Steven Kelly, 19, a soldier, and Lee Dunnachie, 22, who recently became a father, died after taking the powerful drugs.
The two men died several miles apart in Ayrshire and did not know each other but police believe they were victims of the same batch of pills.
Results from post-mortems on both men are expected today but it is believed the drugs they had taken were around six times stronger than the normal ecstasy tablet.
Strathclyde Police said no arrests had been made and appealed for witnesses to come forward to help identify the source of the Class A drugs.
It is understood Mr Dunnachie had earlier been to a party in a flat which was attended by around 100 people.
Paramedics were called to Colonsay House in Prestwick’s Pleasantfield Road at around 9.40am on Saturday.
Mr Dunnachie was taken to Ayr Hospital but it is not known whether he was already dead.
Hours earlier, Mr Kelly was found dead at his house in the village of Patna.
He is reported to have become a father less than a month ago.
Mr Dunnachie is said to have posted on Facebook that he could not sit still and was struggling to go to the toilet.
Tributes were left on the social networking website after his death was confirmed.
Kayleigh Dunnachie wrote on her Facebook wall: “Just another angel up there. Keep the gates open for me and leave the stair way clear … Sleep tight xxxxx ur in my heart forever an always xxxxxx”.
Siobhan Sutherland wrote: “Am in shock was a brill pal he just phoned me the otha day .”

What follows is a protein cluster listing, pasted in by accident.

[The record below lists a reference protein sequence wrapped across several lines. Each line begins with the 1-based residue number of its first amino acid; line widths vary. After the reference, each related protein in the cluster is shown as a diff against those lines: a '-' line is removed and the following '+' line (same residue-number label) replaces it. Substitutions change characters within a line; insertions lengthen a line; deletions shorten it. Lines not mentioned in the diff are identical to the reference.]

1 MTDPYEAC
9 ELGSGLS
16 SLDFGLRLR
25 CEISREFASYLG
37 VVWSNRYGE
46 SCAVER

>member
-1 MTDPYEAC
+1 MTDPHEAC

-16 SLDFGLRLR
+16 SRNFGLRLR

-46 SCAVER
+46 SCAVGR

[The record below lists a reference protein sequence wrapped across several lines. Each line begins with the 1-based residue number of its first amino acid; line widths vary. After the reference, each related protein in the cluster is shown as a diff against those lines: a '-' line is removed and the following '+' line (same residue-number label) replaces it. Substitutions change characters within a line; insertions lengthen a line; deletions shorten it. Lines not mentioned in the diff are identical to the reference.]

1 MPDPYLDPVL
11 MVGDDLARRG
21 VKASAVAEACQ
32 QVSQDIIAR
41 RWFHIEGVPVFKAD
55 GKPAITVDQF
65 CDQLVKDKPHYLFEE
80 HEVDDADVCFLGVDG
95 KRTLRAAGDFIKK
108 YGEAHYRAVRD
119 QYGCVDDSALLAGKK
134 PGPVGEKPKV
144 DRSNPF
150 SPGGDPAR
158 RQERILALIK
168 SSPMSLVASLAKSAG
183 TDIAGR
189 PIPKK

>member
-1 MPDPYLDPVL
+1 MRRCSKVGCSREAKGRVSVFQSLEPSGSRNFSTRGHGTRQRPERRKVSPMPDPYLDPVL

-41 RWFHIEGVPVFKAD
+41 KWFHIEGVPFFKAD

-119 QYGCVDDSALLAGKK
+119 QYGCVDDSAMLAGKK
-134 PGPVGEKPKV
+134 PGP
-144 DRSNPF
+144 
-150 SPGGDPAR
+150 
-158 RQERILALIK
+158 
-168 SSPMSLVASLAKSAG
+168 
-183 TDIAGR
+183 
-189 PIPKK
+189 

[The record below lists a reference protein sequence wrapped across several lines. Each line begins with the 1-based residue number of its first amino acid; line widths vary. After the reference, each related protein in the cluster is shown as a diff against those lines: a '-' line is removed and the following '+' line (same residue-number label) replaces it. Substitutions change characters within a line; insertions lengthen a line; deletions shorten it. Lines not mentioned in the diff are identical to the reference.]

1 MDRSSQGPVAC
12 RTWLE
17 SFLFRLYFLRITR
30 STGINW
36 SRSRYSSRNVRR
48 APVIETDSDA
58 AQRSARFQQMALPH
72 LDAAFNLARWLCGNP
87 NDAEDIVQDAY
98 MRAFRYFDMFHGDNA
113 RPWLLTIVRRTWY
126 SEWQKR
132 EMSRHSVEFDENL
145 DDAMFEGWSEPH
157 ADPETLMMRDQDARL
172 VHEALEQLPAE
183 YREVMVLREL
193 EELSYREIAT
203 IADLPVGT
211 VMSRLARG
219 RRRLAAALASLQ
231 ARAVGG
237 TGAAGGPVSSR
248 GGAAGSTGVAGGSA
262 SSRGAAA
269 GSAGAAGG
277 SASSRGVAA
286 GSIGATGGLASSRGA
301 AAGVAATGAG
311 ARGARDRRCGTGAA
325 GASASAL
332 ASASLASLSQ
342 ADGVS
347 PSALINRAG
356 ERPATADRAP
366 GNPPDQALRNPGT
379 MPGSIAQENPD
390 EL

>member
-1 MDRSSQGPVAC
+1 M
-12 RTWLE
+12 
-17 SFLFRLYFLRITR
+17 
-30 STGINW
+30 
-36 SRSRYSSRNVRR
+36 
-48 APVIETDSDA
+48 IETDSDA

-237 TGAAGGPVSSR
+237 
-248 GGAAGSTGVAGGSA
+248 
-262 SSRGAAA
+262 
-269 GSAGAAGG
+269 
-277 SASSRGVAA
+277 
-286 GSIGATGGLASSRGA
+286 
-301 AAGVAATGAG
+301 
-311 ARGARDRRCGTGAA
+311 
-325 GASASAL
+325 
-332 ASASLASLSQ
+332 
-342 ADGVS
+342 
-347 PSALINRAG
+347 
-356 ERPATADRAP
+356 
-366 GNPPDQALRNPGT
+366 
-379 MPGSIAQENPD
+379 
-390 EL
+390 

Police officers have made contact with health and social workers, as well as alcohol and drug action teams.
Det Insp Craig McArthur of Strathclyde Police, who is leading the investigation, said: “Our enquiries have revealed that the pills are extra strong.
“If that is the case then somebody could be popping a tablet and it could have the effect of taking six tablets.
“It is a lot, lot stronger.”
The deaths come 17 years after three men died after taking ecstasy at a notorious Ayr nightclub that was later closed.
Andrew Dick, 19, from Glasgow and John Nisbet, 18, of New Cumnock, Ayrshire, died in April 1994 after going to the Hanger 13 club.
Andrew Stoddart, 20, of Rigside, Lanarkshire, died in August 1994 after taking the drug in the same club.
No-one was prosecuted over the deaths but McCalls Entertainment lost its licence and Hanger 13 was closed in 1995.
In 1993, Lenzie student Laura Hay, 19, died five days after taking the drug at a rave in the SECC in Glasgow.
In May 2001, two teenage women students died after taking so-called super-strength ecstasy pills.
Pictures of the bloated body of Lorna Spinks, 19, shocked the nation.
Britain’s most high-profile ecstacy victim was Leah Betts, 18, from Essex.
Her parents released a photograph of her as she lay in a coma before dying in 1995, to warn others about the drug’s dangers.
The only way to know the chemical make-up of ecstasy is to use a testing kit. The resulting colour change shows what the pill contains.
The kits are legal to possess, but their use obviously involves possession or supply which carries severe penalties.
In Holland, the Government subsidises pill tests in an attempt to protect users against contaminated tablets..